I asked him what he considered a "guy" show. Turned out it was a lot of Saturday afternoon programming on KLRU: Robot Wars, Home Time, Computer Chronicles, and Motorweek. With the exception of Monday Night Football, we shared many of the same tastes. It wasn't exactly a détente between Venus and Mars; it was, rather, with all respect to my reader, a common leaning toward things geeky.
Yes, I have a fondness -- a weakness, even -- for Geek TV. I'm not sure I qualify as a bona fide geek. (Though I recently installed software on my laptop, which gave me an enormous thrill.) But the conversation got me thinking about shows I've never talked about because I was (unconsciously) keeping my geek/dork side closeted. But I've decided to free my inner geek/dork. Here are some of my geek/dork picks:
Robot Wars (PBS) and BattleBots (Comedy Central): Similar premise, two different shows. Teams construct homemade robots, the sole purpose of which is to destroy other homemade robots. The atmosphere is like a live-action video game -- lights, smoke, fireworks, and high tech music blare in the background. The action itself is a cross between a demolition derby, all-star wrestling, and a caffeinated science fair. The bottom line: The shows satisfy the geeky desire to figure out how to make something from nothing, followed by the adolescent thrill of blowing something up. There is no physical violence between contestants. It's bot against bot. Geeky, cool fun. Robot Wars airs Saturday, 5pm, on PBS. BattleBots airs at 9pm on Comedy Central.
The Lone Gunmen (Fox): This show isn't doing well ratings-wise, and it had some mighty big shoes to fill in The X-Files time slot (it moved to its regular Friday slot last week). The reviews have been mixed, and I disagree with remarks that describe it as a dismal failure. The bottom line: I like the high tech espionage toys. Where can I get one of those devices that look like a retainer and change the timbre of your voice when you speak? Then there are those cool facemasks that characters rip off, just like they did on old episodes of Mission: Impossible. And what's up with Zuleikha Robinson, who plays the mysterious Yves Adele Harlow? Is she working for good or for evil? Well, that's part of the fun, now, isn't it? And Stephen Snedden as the consummate dumb blond (Jimmy Bond -- get it?) can be laugh-out-loud funny. The show teeters toward embarrassment when it veers too close to body humor. It clicks when it isn't trying so hard to be funny. Last week's episode prologue, in which Snedden's Bond explained in a voiceover the importance of heroes, while mangling historical facts ("It's like when China bombed Pearl Harbor ...") was a hoot. Like Freaks and Geeks, Lone Gunmen features a palette of unlikely leading characters that are refreshingly doofy and unconventionally appealing. That, plus I like the gadgets. Check out The Lone Gunmen on Fridays, 9pm, on Fox.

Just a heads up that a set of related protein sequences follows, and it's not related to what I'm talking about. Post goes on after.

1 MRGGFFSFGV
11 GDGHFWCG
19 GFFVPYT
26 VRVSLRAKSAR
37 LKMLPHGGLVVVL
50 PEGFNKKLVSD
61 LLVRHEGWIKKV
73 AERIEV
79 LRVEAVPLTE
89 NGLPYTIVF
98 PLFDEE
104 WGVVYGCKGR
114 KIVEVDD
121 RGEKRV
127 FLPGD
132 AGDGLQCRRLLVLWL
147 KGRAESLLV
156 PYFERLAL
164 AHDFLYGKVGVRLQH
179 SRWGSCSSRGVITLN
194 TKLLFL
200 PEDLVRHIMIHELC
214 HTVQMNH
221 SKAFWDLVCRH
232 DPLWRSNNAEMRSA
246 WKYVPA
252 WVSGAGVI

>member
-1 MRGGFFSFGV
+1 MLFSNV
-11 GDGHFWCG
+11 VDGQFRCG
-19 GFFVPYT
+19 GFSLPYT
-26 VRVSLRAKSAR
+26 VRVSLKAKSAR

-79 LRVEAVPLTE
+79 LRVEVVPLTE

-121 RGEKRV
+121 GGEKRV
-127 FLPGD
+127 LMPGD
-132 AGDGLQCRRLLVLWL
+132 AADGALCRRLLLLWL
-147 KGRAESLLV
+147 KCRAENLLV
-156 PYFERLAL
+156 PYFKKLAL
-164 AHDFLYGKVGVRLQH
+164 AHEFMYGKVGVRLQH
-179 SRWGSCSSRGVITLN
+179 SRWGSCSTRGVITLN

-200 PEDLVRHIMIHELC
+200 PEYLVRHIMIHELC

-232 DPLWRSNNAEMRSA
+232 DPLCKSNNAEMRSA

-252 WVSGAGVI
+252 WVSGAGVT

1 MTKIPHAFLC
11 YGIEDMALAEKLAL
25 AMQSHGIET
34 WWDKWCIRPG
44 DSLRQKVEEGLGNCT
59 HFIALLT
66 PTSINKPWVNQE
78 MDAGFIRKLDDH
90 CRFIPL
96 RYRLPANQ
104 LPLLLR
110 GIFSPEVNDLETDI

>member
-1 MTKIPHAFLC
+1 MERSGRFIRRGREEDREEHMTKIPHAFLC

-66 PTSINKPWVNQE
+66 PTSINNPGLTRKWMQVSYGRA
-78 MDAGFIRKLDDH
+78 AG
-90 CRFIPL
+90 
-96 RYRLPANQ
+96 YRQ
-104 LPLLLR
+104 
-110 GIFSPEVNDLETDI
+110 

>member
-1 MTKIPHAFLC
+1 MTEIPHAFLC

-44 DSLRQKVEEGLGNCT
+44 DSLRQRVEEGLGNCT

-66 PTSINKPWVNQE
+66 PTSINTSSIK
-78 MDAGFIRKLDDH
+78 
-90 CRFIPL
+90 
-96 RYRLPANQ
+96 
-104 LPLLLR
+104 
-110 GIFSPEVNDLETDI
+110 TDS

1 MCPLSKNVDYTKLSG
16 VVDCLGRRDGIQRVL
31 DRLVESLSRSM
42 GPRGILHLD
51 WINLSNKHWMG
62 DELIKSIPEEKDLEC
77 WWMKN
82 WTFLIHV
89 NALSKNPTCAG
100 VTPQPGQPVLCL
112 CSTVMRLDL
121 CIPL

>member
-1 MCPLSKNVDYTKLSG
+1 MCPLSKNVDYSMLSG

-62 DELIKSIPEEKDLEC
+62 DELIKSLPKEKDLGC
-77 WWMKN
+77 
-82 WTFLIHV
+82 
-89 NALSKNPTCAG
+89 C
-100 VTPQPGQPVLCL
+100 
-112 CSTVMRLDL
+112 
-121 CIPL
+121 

Good Eats (Food Network): If there was ever a cooking show with a high geek factor, this is it. Host Alton Brown not only explains how to cook certain meals, he goes into details about the science of food, the physics of cool culinary gadgets, and the chemistry of how foods like cheese are processed. He's a film buff, too, and this comes out in episode titles like "Silence of the Leg o' Lamb" (set to air Saturday) or "Fry Hard" (an episode about all things deep-fat fried). The use of pop cultural and film references are sometimes clever, mostly dopey, but always entertaining. Good Eats usually airs on Wednesdays, Saturdays, and Sundays. Check local listings for air times.
In case you haven't heard, the 73rd Annual Academy Awards Show is this Sunday, March 25, 7pm, on ABC, hosted by Steve Martin.
Your Oscar Ballot
Crouching Tiger, Hidden Dragon
Best DirectorStephen Daldry, Billy Elliot
Ang Lee, Crouching Tiger, Hidden Dragon
Steven Soderbergh, Erin Brockovich
Steven Soderbergh, Traffic
Ridley Scott, Gladiator
Best ActorJavier Bardem, Before Night Falls
Russell Crowe, Gladiator
Tom Hanks, Cast Away
Ed Harris, Pollock
Geoffrey Rush, Quills
Best ActressJoan Allen, The Contender
Juliette Binoche, Chocolat
Ellen Burstyn, Requiem for a Dream
Laura Linney, You Can Count on Me
Julia Roberts, Erin Brockovich
Best Supporting ActorJeff Bridges, The Contender
Willem Dafoe, Shadow of a Vampire
Benicio Del Toro, Traffic
Albert Finney, Erin Brockovich
Joaquin Phoenix, Gladiator
Best Supporting ActressJudi Dench, Chocolat
Marcia Gay Harden, Pollock
Kate Hudson, Almost Famous
Frances McDormand, Almost Famous
Julie Waters, Billy Elliot
Best Screenplay (Adapted)Robert Nelson Jacobs, Chocolat
Wan Hui Ling, James Schamus, and Tsai Kuo Jung, Crouching Tiger, Hidden Dragon
Ethan Coen and Joel Coen, O Brother, Where Art Thou?
Stephan Gaghan, Traffic
Steve Kloves, Wonder Boys
Best Screenplay (Original)Cameron Crowe, Almost Famous
Lee Hall, Billy Elliot
Susannah Grant, Erin Brockovich
David Franzoni, John Logan, and William Nicholson, Gladiator
Kenneth Lonergan, You Can Count on Me
Best Foreign FilmAmores Perros (Mexico)
Crouching Tiger, Hidden Dragon (Taiwan)
Divided We Fall (Czech Republic)
Everybody Famous! (Belgium)
The Taste of Others (France)
A complete list of nominees can be found at www.oscar.com/nominees/nominees_home.html.
And there's still time to enter the Chronicle Oscar Contest: www.austinchronicle.com/oscars/.
E-mail Belinda Acosta at firstname.lastname@example.org